Should sites of violence have new lives and under transformation or remain a memorial to the crimes committed there? How should we remember the violence of the state? As Sri Lanka moves further away from the end of war, the narrative shifts from one that recalls or reacts to violence and war to one that is more forward looking, founded on socio-political realities markedly different to what pre-dated May 2009. At the same time, structural and systemic causes of war, sources of violence and voices of hate have endured, sometimes propagating vigorously. A majority, glad the war as it was framed in the public consciousness is now over, remain reticent about meaningfully interrogating the nature of the State, identity and socio-political drivers of present and future violence. With any questioning of the end of war seen as traitorous ingratitude at best, attempts to understand the present and shape a better future by interrogating the past risks apathy and condemnation. The interest of a few to keep alive inconvenient memories and sites – by preservation, discussion, archival and curation spanning the physical and kinetic to the virtual and digital – runs counter to the desire of a majority to look forward, without focussing on the past. A balance is required, but no open discussion on what this should be, and how this can be arrived at occurs in the mainstream media or politics. Some would argue that though the kinetic expression of violence has ceased, the more invisible architectures of power, control, censorship and containment, including over mainstream media, culture and politics, holds hostage Sri Lanka’s potential to secure a more peaceful future by fully confronting what drove it to brutality and violence in the past.
- Tissa Jayatilaka (Executive Director at U.S-Sri Lanka Fulbright Commission)
- Respondent Vangeesa Sumanasekara (Academic / Lecturer in Arts)
The art of memorialisation (Panel), 14 August
How do we see our past, and thereby choose to learn from or repeat that which gave rise to violence? In framing histories, what are the politics of selection and exclusion? In a country where the single story often wins out against multiple truths, in looking back at the past, how do we capture the marginal, the violently erased, the inconvenient? How do we, in other words, frame our past to understand our present, and shape our future? The four speakers will approach the topic with different perspectives, ranging from digital photography and literary criticism to the visual arts and theatre.
- T. Shanaathanan (Artist)
- Selyna Peiris (Business/Entrepreneurship/ Activist)
- Ruhanie Perera (Performer and Director)
- Abdul Halik-Aziz (Economist, Researcher, Photographer)
- Moderator: Saskia Fernando (Curator and Gallerist)
Transforming politics for transitional justice (Keynote and discussion), 15 August
Sri Lanka’s post-war politics haven’t demonstrated an inkling of what it means to engaging with and promote a peace beyond just the absence of war. In Parliament and in the public sphere, politicians have with depressing frequency condoned the most heinous violence, and often use an expression – revealing an underlying mentality – that serves to divide, destroy, deny or decry. A progressive political imagination seems hostage to intra and inter party political strife as well as a larger political architecture most democratic just prior to elections, and the least democratic once politicians are elected to office. The majoritarian bias of the political architecture also results in law-making that is deeply illiberal and almost always expedient. Principled opposition, evidence based policy making, a liberal mind-set, a responsibility to serve citizenry that goes beyond electoral gain remain elusive.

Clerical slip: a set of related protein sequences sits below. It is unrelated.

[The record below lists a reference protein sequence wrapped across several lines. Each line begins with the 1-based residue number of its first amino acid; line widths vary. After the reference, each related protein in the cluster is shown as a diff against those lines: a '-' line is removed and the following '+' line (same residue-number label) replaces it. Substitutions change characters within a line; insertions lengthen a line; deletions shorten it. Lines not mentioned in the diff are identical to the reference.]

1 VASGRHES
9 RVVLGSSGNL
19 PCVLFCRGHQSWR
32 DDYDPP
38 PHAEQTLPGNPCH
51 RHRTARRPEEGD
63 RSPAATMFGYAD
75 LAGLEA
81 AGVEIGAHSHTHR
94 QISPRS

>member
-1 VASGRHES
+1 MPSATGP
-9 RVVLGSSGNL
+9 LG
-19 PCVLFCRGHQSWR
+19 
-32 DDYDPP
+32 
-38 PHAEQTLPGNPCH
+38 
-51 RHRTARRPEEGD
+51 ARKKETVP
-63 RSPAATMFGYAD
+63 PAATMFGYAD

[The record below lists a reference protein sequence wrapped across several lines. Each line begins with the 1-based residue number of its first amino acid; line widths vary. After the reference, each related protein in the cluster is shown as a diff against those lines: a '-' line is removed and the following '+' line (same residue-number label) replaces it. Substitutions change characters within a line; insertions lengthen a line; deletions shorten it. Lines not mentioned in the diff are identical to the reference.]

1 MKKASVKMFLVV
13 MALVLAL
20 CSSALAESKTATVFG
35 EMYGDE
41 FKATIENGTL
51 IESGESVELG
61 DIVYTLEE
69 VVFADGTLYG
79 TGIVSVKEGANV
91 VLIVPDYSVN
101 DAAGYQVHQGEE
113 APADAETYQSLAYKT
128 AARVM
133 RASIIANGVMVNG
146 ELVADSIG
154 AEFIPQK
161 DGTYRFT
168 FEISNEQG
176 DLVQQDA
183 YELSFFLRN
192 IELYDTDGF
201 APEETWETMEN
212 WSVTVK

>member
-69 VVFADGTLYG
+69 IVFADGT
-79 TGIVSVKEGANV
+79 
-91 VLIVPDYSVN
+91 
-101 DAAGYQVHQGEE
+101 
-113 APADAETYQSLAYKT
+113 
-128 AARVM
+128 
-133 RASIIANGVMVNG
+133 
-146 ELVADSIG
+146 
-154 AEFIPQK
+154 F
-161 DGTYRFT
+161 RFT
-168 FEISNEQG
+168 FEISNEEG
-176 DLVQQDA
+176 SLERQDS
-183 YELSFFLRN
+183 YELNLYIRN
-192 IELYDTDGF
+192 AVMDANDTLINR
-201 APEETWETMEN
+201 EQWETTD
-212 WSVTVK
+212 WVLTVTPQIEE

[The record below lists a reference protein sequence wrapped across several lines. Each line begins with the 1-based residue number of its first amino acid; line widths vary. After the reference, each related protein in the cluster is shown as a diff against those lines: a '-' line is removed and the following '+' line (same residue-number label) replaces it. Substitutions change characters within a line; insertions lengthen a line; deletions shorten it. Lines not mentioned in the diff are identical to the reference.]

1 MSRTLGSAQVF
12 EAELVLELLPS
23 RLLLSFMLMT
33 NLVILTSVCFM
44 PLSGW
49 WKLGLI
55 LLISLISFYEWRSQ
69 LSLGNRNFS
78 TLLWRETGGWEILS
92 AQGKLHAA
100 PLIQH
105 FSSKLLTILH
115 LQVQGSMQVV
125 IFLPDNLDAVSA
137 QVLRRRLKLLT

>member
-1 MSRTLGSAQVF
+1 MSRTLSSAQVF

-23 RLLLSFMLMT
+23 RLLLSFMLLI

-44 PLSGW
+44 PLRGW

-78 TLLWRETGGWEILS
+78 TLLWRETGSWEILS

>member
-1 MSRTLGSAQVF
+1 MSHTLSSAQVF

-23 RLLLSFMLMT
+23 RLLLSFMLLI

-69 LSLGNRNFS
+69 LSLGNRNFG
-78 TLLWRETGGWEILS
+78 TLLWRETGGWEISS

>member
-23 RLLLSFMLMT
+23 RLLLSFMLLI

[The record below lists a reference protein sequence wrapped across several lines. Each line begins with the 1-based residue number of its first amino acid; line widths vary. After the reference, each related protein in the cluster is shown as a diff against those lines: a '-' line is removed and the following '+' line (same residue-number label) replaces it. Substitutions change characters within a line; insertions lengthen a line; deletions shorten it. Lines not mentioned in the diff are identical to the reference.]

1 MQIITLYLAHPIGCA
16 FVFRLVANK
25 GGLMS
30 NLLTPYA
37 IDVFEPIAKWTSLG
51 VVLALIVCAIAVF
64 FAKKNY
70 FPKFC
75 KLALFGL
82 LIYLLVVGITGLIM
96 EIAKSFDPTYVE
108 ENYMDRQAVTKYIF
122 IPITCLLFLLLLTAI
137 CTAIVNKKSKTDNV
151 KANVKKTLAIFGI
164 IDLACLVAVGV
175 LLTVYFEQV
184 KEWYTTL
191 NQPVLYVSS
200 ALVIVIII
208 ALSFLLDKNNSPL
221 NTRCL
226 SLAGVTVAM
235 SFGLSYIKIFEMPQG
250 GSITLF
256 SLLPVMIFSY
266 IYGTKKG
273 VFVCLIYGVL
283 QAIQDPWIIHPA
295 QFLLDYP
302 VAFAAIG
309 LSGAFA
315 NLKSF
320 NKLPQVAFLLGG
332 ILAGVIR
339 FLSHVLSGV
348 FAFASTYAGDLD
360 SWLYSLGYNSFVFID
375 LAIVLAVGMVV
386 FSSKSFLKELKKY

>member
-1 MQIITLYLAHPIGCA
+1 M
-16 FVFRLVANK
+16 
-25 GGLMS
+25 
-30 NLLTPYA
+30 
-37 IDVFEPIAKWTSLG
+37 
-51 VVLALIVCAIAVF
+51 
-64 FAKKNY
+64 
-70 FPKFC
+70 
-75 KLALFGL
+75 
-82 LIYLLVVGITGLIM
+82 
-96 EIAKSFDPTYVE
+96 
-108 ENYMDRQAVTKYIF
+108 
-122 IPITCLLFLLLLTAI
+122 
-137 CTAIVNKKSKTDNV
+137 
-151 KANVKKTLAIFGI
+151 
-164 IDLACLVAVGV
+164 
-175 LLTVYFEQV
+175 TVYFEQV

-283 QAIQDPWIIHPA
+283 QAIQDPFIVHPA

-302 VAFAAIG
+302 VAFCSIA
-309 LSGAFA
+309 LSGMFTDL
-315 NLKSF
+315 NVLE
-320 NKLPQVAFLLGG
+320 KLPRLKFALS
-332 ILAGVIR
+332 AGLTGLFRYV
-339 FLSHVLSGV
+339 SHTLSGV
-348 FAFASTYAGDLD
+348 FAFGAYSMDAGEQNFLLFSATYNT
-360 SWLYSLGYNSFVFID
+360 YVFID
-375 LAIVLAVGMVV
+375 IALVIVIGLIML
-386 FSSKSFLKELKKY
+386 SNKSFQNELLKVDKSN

What role does mainstream politics have to play in memorialising the inconvenient and the violent? How can the responsibility to serve the best interests of all those in a constituency override more parochial concerns of rewarding a supine few? Does Sri Lanka’s post-war party political fabric offer space for a robust reflection on enduring drivers of violence? Given the role and influence of politicians, and what is known about mainstream politics in Sri Lanka, how best can individuals in politics, mainstream political parties and the government strengthen their capacities and capabilities to support transitional justice, reconciliation and a peace with justice?
- Niran Anketell (Lawyer)
- Chulani Kodikara (Activist)
- Respondent Rohan Edrisinha (Academic, Constitutional Lawyer)
- Moderator: Sanjana Hattotuwa
Writing transitions: Changing and changeable texts (Panel discussion), 16 August
How has art and literature (texts in the broadest sense) in Sri Lanka struggled with the politics of remembrance – the depiction of inconvenient truths, recalling and critiquing that which mainstream politics seeks to forget and erase? What role can and does art in general play in memorialising violent events, and how has this played out in our country? More generally, what is the role of cultural production and texts including digital media mediated through online fora, in interrogating a violent past? What comparable examples are there of art in other regions and contexts that have served to memorialise trauma (e.g. Berlin’s holocaust memorial). In capturing violence, how can a text highlight the multiplicity of perspectives around it, as opposed to the dominant, expected or convenient responses? Does the art of defiance and robust critique risk upsetting a fragile peace, no matter how imperfect and by extension, a return to open violence? What texts are the most effective in memorialising the inconvenient and the violence, and what contributes to this effectiveness, or conversely, ineffectiveness?
- Jake Orloff (Theatre)
- Thisuri Wanniarachchi (Literature)
- Chandragupta Thenuwara (Art)
- Moderator: Deanne Uyangoda (Lawyer, activist)